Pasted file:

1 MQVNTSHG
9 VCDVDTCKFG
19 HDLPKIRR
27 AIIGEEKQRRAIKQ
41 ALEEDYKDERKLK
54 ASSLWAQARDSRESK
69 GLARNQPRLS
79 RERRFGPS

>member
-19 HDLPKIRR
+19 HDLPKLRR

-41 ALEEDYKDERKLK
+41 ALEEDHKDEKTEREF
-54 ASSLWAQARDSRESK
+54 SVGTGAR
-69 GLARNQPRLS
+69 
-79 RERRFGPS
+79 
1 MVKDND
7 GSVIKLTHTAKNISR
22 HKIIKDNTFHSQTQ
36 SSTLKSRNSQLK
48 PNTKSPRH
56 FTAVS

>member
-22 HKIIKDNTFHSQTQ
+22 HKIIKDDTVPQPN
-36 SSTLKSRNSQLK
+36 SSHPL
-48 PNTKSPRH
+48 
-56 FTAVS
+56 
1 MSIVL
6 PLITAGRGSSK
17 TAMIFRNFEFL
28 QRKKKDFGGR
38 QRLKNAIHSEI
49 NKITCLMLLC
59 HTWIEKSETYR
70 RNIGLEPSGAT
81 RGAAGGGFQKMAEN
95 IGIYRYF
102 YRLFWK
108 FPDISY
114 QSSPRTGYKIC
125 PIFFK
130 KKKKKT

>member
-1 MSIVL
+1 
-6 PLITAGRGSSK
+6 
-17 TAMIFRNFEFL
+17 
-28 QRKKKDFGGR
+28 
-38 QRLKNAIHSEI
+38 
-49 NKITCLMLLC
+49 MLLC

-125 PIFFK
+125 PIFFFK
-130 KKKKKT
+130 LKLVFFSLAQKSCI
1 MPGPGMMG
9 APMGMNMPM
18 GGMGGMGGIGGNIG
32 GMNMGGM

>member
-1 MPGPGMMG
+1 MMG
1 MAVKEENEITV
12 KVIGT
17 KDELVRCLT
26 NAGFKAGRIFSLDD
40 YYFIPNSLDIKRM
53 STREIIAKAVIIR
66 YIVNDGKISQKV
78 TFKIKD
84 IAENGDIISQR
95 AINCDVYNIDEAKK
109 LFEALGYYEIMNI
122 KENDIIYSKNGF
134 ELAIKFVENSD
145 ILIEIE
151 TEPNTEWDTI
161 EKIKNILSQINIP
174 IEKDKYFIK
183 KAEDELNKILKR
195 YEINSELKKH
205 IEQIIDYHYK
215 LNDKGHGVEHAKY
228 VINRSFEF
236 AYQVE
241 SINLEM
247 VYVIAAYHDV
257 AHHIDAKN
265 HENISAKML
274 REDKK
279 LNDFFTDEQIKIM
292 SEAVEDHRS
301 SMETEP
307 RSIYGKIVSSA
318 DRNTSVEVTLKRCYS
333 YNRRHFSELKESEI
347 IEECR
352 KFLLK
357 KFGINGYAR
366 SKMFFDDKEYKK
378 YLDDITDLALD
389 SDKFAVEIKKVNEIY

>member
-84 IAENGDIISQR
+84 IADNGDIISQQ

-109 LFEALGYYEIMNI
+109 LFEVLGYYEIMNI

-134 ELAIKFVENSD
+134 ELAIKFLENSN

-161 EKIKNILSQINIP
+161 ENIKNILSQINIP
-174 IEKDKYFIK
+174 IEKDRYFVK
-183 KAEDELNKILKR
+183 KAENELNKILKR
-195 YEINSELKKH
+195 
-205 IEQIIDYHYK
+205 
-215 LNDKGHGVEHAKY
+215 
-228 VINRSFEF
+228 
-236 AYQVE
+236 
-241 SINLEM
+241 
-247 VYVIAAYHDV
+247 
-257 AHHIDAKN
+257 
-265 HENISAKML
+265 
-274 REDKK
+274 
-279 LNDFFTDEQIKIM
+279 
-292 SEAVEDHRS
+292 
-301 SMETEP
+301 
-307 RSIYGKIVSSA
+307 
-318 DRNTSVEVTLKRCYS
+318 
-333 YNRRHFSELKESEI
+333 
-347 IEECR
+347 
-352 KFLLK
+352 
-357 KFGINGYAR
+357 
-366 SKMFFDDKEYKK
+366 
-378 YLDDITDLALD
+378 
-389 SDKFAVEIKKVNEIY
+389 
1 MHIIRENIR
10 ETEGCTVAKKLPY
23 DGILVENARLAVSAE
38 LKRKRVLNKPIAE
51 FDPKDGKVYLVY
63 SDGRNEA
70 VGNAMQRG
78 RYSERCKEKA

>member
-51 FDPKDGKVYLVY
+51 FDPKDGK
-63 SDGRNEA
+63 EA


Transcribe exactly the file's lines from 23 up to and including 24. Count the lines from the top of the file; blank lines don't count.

36 SSTLKSRNSQLK
48 PNTKSPRH